• Sgt. Slaughter
    replied
    Uh...if you're torquing your rotator cuff - it's too much.

    Leave a comment:


  • Se7en
    replied
    Thanks Norco- I think a lot of my issues come from when I first got heavy into lifting I wasn't doing any warming up or stretching and I wanted to move up into weight fast. My current problem could possibly be I overdue it when lifting. Typically on chest day, I'll do three sets on the bench, three sets with dumbbells, and then I'll go do a couple chest machines. Not sure if that's too much for one day or not.

    Leave a comment:


  • Dellde
    replied
    I prefer to use dumbbells. You're not restricted by the bar. I can angle my shoulders in a way that doesn't put bad tension on them.

    Leave a comment:


  • NORCOCOP
    replied
    If you bench this is going to happen eventually. First thing you need to do is make sure its not a tear. From there start looking at your form used on pressing movements. A small percentage of lifters perform thier lifts correctly. The higher you climb in numbers the more obvious the effect. Use this as a form check and re evaluate all of the big lifts. You may find improvements across the board. I have had this happen several times over the past 12 years or so of lifting. I am always refining my warm ups, form, and such. If you need to take video of your lifts and compare it against the pros.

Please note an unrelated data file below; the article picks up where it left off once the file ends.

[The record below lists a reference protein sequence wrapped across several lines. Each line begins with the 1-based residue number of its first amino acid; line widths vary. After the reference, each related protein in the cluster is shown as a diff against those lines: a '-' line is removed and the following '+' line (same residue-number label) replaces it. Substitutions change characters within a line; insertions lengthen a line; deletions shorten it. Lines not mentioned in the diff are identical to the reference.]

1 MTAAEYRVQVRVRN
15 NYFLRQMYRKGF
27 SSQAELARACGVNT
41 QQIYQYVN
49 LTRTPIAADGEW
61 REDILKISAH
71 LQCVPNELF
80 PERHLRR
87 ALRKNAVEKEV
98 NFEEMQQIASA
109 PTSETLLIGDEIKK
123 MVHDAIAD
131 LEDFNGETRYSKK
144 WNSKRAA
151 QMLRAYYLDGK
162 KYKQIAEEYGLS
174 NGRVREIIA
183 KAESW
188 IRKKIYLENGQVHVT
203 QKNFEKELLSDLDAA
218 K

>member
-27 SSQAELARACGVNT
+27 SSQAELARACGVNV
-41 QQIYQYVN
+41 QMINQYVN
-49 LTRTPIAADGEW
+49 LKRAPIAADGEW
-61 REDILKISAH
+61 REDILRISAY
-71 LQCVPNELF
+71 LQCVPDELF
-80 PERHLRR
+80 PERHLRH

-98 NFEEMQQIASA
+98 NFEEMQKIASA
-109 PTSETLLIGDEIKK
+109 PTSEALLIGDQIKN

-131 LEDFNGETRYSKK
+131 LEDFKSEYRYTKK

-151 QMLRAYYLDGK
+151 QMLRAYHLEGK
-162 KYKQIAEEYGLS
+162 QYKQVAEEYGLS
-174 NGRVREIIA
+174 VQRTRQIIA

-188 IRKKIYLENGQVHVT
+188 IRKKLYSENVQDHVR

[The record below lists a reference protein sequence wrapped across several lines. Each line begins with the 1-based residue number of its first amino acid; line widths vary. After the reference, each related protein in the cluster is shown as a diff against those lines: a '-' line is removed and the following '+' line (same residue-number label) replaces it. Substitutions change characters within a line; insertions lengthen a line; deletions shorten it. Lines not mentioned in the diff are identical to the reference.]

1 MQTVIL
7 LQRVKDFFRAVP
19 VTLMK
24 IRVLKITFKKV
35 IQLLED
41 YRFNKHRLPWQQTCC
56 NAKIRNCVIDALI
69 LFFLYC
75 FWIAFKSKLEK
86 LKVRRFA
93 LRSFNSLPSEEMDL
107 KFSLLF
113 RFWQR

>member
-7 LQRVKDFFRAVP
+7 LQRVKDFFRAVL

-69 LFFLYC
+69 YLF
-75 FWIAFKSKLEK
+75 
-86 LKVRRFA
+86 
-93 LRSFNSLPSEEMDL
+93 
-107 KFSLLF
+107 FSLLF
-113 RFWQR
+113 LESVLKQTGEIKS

I find this especially helpful on my squats. I don't have a partner and no one in my gym or department lifts, heavy or properly so getting human feedback is not a possibility. Some forums online have profesionals that will give feedback on form if you post. I know this is beyond the initial scope of the question. But I am a big believer in taking care of our own. Sometimes going after the cause is way more effective than just putting out the fires of the symptoms.

    I find the sites, exrx, t-nation, and elite lifts, all helpful resources for info on various lifts and techniques. t-nation has a recent article on how to bench better and avoiding shoulder problems. Purusing sites like bodybuilding.com and other wanna be lifting forums is just confusing.